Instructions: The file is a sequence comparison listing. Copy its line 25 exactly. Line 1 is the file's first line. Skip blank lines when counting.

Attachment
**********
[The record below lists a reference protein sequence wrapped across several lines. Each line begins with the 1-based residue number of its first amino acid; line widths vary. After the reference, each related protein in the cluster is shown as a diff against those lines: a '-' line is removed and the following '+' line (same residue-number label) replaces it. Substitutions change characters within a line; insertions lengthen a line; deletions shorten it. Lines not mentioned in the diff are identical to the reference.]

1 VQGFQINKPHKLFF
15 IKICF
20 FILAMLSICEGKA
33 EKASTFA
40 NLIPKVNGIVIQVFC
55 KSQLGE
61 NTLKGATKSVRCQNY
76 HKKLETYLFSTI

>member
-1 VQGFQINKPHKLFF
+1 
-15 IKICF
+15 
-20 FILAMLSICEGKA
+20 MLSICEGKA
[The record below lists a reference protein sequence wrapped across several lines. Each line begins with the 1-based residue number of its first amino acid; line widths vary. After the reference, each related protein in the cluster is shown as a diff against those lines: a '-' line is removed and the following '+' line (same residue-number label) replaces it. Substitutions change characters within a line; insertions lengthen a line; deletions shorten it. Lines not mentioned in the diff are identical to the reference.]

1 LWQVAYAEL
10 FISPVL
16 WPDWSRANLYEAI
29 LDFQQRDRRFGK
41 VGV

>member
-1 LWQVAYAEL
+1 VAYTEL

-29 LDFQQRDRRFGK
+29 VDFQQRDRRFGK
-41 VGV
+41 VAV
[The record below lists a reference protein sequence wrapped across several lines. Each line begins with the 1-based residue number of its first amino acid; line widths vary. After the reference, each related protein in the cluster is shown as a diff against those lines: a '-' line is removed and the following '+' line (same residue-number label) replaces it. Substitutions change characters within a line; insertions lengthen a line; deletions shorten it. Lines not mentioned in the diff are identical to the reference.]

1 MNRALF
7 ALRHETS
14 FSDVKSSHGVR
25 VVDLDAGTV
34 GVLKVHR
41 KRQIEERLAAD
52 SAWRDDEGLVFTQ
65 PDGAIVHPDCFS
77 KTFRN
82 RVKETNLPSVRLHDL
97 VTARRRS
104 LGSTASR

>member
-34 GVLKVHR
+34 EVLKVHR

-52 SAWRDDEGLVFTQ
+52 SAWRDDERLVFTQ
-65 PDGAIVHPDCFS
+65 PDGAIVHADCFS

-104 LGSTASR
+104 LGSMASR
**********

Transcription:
+1 VAYTEL